This week’s topic:
- US government bond yields, can they get much lower?
Markets in the East (Australia, China, Hong Kong, Japan) closed lower this week, while markets in the West (London, Toronto, New York) closed much the week stronger.
- New York’s S&P 500 gained 1.28% this week, closing at 2,129.90, a gain on the back of larger than expected NFPs on Friday, closing the index into positive territory having dropped sharply on Monday – Thursday.
- Toronto’s TSX gained 1.39% this week, closing at 14,259.84, a gain mostly achieved by Monday’s close but with the index trailing lower until Thurday, the index didn’t recover until the US NFPs were announced on on Friday.
- London’s FTSE 100 gained 0.19% to close at 6,590.64, a gain which recovered early week losses as the Sterling was being hampered in FX markets. The FTSE 100 has recovered 11.26% since June 14th close but has arguably not touched lows reached earlier this year in February at 5,536.97.
- Hong Kong’s Hang Seng index contracted -1.11% this week to close at 20,564.17, an index level sitting mid-point between 2H2015 and 1H2016. The index could see moves lower as uncertainty over Brexit’s impact on China and Hong Kong are yet to be evaluated.
- Tokyo’s Nikkei index contracted -3.67% this week, closing at 15,106.98, a week’s change becoming more common to the Japanese equity market as the previous three Friday closes were +4.89%, -4.15%, -6.03% movements.
Headline Risk-free Rates
- US 10-year yields continued their drop this week, closing at 1.359%
- Canadian 10-year yields dropped back below 1% this week, closing at 0.959%
- UK 10-year yields dropped sharply this week to 0.734%
- German 10-year yields continued their slide in negative territory to -0.189%
10-year bond yields – Americas
10-year bond yields – Europe
10-year bond yields – Asia-Pacific
Risk-Free Rates: Can they get much lower?
A record decline in US government bond yields, or risk-free rates, has followed a negative trend – similar Germany and Japan – as we face an ever-flattening yield curve. Thus, three things need to be highlighted regarding this movement, as Mohamed El-Erain points out:
Firstly, falling yields and a flattening yield curve (traditionally) would indicate investor expectation of an upcoming recession, yet in reality the data points in the opposite for the US economy.
Institutional holdings of US government bonds have looked to capture the ECB and BoJ stimulus measures as regional economic uncertainty mounts. Brexit adds fuel to the fire as uncertainty builds in already fragile markets, straining Europe-wide economic policy as they face stronger pressure from anti-establishment movements.
This is negative for two reasons: German Bund yields have closed in negative territory for the [second week], which in turn make US government bonds more attractive as US 10-year yields remain above 1.3XX% vs. -0.1XX% for German 10-year bunds.
So long as demand strengthen for US 10y bonds, yield will continue to drop and distort our understanding of risk-free rates.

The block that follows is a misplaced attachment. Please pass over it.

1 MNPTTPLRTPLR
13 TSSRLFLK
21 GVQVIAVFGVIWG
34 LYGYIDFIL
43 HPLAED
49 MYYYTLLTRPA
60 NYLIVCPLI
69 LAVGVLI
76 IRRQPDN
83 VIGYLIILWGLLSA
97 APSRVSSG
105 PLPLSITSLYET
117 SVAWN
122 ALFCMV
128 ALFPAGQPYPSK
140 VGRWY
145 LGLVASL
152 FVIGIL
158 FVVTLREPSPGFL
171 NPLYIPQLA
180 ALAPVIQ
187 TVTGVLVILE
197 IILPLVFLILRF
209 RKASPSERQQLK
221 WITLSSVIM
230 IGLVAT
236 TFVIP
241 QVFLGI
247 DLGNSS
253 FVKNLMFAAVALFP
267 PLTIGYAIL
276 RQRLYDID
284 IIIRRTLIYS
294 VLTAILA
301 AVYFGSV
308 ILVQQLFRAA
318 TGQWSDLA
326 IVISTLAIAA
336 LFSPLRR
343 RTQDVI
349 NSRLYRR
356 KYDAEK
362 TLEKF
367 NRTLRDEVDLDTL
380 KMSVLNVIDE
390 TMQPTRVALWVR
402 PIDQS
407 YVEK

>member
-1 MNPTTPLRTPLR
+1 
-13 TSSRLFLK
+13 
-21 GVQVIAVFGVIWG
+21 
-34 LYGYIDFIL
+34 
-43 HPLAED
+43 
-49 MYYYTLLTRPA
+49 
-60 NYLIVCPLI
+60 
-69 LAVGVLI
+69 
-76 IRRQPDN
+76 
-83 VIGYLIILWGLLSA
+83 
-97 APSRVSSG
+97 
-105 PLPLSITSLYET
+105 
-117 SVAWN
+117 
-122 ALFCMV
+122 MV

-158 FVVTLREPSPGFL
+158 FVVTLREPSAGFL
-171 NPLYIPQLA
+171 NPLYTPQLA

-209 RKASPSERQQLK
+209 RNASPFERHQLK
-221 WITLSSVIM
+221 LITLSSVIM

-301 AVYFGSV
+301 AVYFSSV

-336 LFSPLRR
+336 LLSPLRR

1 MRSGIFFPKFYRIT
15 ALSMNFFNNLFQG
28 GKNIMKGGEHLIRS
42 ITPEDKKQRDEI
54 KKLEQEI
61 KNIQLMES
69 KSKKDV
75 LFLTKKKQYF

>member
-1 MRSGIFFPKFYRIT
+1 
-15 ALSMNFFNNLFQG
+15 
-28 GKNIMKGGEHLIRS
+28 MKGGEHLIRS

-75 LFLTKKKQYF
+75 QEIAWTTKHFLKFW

Secondly, our understanding of risk-free rates has allowed us to build a model for equity valuations, primarily through WACC. However, dysfunctional advanced economies’ risk-free rates could have serious consequences on the stability of future equity values.
A worsened outlook on financial institution profitability complicates the situation as banks function as credit intermediaries, a cog imperative to our credit cycle. If economic growth continues to slow, banks will face increasing pressure to lend as the quality of their loan portfolios deteriorate further.
Lastly, the Federal Reserve, particularly the FOMC, has become the focus of investment attention as the pace at which the Funds Rate ‘normalizes’ is seen as an investment proxy to economic health, particularly that of the States.
The Federal Reserve controls the Federal Funds Rate, an interest rate used in the overnight lending market (Primer on Federal Reserve). Traditionally, the FOMC would change the Funds Rate and indicate its forecast for inflation and economic growth; however, the FOMC enacted a large-scale asset repurchase (Quantitative Easing) program in which it’s SOMA and Fed NY Desk stands to buy and sell securities (primarily bonds) in the market. This false demand affects the underlying interest rate.
The FOMC is being increasingly burdened by uncertainty, from the slowdown in Chinese economic growth to the UK’s referendum, and as the FOMC maintains a Funds Rate will increase over time stance, capital flight will be the primary concern for institutional investors.
So what is the implication?
Asset price inflation.
Low/negative government policy rates have led to lower/negative government bond yields as investors price a low-to-negative real growth (nominal – inflation) in the short-term with long-term government bonds continuing to yield positive, albeit in the decimal places.
The Danish Krone, Swiss Franc, Japanese Yen, and Euro policy rates are all in negative interest rate territory.
Low interest rates meant to stimulate borrowing is to be used for investment purposes. This maintains a Keynesian view of the economy in that aggregate demand (total spending) will generate greater output, i.e. GDP; however, the reality has been quite different.
Lower interest rates have led to higher equity valuations as companies borrow money to pay dividends, stock buybacks, or simply hold cash & equivalents. Higher equity valuations result in higher equity risk premiums, as the spread between expected return on equity and expected cost of capital widens. Furthermore, as low to negative interest rates signify low to negative real economic growth, the current risk free rate should be used a cap on the perpetuity growth method and thus reflect a lower present value.